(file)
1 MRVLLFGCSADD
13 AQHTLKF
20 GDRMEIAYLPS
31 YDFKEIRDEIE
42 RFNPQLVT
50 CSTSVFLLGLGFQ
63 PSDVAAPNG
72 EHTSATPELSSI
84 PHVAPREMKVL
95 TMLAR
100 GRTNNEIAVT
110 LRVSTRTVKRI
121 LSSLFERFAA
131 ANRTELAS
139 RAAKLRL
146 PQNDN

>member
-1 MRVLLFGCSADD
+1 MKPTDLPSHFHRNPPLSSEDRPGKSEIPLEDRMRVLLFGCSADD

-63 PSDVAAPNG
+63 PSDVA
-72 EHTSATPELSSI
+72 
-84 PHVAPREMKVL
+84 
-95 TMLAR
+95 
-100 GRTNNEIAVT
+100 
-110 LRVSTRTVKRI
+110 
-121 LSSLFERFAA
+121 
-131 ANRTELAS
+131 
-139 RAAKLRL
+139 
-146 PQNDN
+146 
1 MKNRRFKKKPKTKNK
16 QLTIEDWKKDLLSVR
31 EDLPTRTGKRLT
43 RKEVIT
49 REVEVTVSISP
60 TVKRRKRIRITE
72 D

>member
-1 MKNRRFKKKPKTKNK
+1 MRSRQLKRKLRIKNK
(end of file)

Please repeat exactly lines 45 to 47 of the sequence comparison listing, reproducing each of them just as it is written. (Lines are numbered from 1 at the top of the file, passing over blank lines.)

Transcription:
60 TVKRRKRIRITE
72 D

>member